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Matthew Ravosa

Matthew J. Ravosa

Email: Matthew.J.Ravosa.1@nd.edu

Phone: 574-631-2556

Office: 221 Galvin


Postdoc, Duke University Medical Center, 1989-1993

Ph.D, Northwestern University, 1989

M.A., Northwestern University, 1986

B.A., University of Rochester, 1983


Over the past two decades, my integrative research program has investigated major adaptive and structural transformations in mammalian musculoskeletal form during development and across higher-level clades. With an eye to both the evolutionary and translational implications, this work is directed at the plasticity, mechanobiology, ecomorphology, performance and aging of the mammalian musculoskeletal system. Analyses of ontogeny, biomechanics and evolution have marshaled diverse and non-traditional sources of evidence to address outstanding issues concerning the underpinnings of patterns of morphological variation. For example, we have employed of a wide range of modern cell biological, molecular and engineering techniques (immunostaining, histomorphometry, macroscale properties testing, microarray, PCR, tissue culture, microCT) as well as unique experimental and transgenic animal models.

We have developed a rabbit model of phenotypic plasticity in cranial hard- and soft-tissues, which is being coupled with novel data on load-induced changes in cartilage gene expression patterns in the temporomandibular joint. Quantitative histomorphometric analyses have been applied to the developing proximal humerus and femur in mini-pigs. By providing the first long-term stubedies of plasticity in multiple cranial and limb joints, it has been possible to develop a more naturalistic and comprehensive perspective on the ontogeny and performance of musculoskeletal elements. In addition, our laboratory has performed the first investigation of cranial growth and form in a mouse model of neural encephalization, a condition with important implications for understanding prenatal development, craniofacial dysmorphologies and the evolution of the remarkably large brain in humans. Ongoing research regarding macroscale properties and performance of an ossified mandibular symphysis, a feature shared by all modern anthropoids, has capitalized on the analytical and technical expertise of common engineering methods. Recent work on the dynamic relationships among mammalian masticatory loading patterns, skeletal safety factors and cortical bone modeling and remodeling has highlighted important similarities and differences in loading patterns between the skull and limbs of vertebrates. From a clinical and bioengineering standpoint, this information is critical for characterizing the strain-mediated responses necessary for determining how to mimic the natural growth activity of connective tissues. Presently, my laboratory is developing a rabbit model of osteonecrosis of the jaw, a debilitating oral disease linked to long-term bisphosphonate therapy.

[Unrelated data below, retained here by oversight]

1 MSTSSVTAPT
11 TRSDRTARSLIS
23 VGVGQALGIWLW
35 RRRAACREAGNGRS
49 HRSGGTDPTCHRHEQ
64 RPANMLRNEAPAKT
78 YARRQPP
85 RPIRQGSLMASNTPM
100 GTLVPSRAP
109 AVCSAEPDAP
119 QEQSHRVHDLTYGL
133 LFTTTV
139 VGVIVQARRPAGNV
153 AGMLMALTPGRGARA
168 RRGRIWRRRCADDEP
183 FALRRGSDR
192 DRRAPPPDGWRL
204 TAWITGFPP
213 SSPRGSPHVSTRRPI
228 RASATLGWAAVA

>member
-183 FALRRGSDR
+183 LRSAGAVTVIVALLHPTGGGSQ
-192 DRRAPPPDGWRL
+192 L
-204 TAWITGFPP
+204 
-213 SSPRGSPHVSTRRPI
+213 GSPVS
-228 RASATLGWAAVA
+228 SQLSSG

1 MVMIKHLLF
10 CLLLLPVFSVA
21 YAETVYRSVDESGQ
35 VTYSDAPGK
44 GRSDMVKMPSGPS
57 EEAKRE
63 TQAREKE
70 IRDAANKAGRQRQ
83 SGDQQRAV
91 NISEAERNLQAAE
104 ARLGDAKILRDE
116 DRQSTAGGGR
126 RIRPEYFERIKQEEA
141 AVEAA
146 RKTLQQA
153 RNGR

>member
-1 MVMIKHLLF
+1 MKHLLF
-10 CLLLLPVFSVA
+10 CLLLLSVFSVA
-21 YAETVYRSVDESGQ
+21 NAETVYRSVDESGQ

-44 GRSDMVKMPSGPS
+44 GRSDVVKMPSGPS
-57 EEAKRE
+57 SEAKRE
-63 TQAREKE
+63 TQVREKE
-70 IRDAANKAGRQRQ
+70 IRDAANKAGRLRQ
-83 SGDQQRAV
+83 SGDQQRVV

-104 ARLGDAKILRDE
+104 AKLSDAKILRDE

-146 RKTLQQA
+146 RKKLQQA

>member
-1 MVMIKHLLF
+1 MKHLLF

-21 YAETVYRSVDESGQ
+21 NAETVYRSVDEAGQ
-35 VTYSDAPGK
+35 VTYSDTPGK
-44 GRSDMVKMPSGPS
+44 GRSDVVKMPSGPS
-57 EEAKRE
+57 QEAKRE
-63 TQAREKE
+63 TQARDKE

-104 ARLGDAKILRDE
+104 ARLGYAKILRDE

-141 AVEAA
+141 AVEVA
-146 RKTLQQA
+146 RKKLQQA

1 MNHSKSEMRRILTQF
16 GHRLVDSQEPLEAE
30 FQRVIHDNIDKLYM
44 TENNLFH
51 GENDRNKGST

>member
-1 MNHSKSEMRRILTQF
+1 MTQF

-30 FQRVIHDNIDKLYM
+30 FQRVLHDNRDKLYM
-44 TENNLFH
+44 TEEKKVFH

• Congdon, K.A., Hammond, A.S. & Ravosa, M.J. (2012) Differential limb loading in miniature pigs (Sus scrofa domesticus): A test of chondral modeling theory. Journal of Experimental Biology, in press.
  • Hogg, R., Ravosa, M.J., Ryan, T.M. & Vinyard, C.J. (2011) The functional morphology of the anterior masticatory apparatus in tree-gouging marmosets (Cebidae, Platyrrhini). Journal of Morphology 272:833-849.
  • Ravosa, M.J., Ning, J., Liu, Y-Y. & Stack, M.S. (2011) Bisphosphonate effects on the behavior of oral epithelial cells and oral fibroblasts. Archives of Oral Biology 56:491-498.
  • Ravosa, M.J., Ning, J., Costley, D.B., Daniel, A.N., Stock, S.R. & Stack, M.S. (2010) Masticatory biomechanics and masseter fiber-type plasticity. Journal of Musculoskeletal and Neuronal Interactions 10:46-55. (Special Issue on Muscle-Bone Interactions).
  • Ravosa, M.J., Ross, C.F., Williams, S.H. & Costley, D.B. (2010) Allometry of masticatory loading parameters in mammals. Anatomical Record 293A:557-571. (Special Issue on Experimental Approaches to Primate Morphology)
  • Jašarević, E., Ning, J., Daniel, A.N., Menegaz, R.A., Johnson, J.J., Stack, M.S. & Ravosa, M.J. (2010) Masticatory loading, function and plasticity: A microanatomical analysis of mammalian circumorbital soft-tissue structures. Anatomical Record 293A:642-650. (Special Issue on Experimental Approaches to Primate Morphology).
  • Ravosa, M.J., López, E.K., Menegaz, R.A., Stock, S.R., Stack, M.S. & Hamrick, M.W. (2008) Using "Mighty Mouse" to understand masticatory plasticity: Myostatin-deficient mice and musculoskeletal function. Integrative and Comparative Biology 48:345-359. (Invited Symposium on Building a Better Organismal Model: The Role of the Mouse)
  • Ravosa, M.J., Kunwar, R., Stock, S.R. & Stack, M.S. (2007) Pushing the limit: Masticatory stress and adaptive plasticity in mammalian craniomandibular joints. Journal of Experimental Biology 210:628-641. (Accompanying article in same issue – Inside JEB. Hard diets build bone. 210:ii-iii)
  • Ravosa, M.J., Savakova, D.G., Johnson, K.R. & Hylander, W.L. (2006) Primate origins and the function of the circumorbital region: What's load got to do with it? In M.J. Ravosa & M. Dagosto (Eds.): Primate Origins: Adaptations and Evolution. New York: Springer Academic Publishers, pp. 285-328. (Invited Symposium on Primate Origins)

Summary of Activities/Interests

Evolutionary morphology, pathobiology and aging of the mammalian skull, masticatory complex and musculoskeletal system.


Reinterpreting the Fossil Record on Jaws

August 17, 2016

New research from a team of researchers led by Matthew Ravosa, professor of biology and concurrent professor of both aerospace and mechanical engineering and anthropology at the University of Notre Dame, puts into question how we interpret the behavior of extinct organisms from their fossil remains.